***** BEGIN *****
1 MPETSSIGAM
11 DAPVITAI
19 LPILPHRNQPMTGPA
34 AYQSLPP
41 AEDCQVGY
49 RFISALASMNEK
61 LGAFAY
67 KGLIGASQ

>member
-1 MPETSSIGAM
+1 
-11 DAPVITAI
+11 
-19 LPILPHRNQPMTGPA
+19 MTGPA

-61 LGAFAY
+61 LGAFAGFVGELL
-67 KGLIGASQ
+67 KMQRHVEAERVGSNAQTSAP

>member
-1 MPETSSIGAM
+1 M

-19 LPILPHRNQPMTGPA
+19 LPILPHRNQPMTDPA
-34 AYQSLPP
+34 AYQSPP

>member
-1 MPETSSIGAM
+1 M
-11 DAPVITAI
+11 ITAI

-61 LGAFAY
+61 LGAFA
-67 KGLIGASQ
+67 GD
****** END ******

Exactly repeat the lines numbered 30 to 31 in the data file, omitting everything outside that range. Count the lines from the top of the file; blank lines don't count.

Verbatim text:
-11 DAPVITAI
+11 ITAI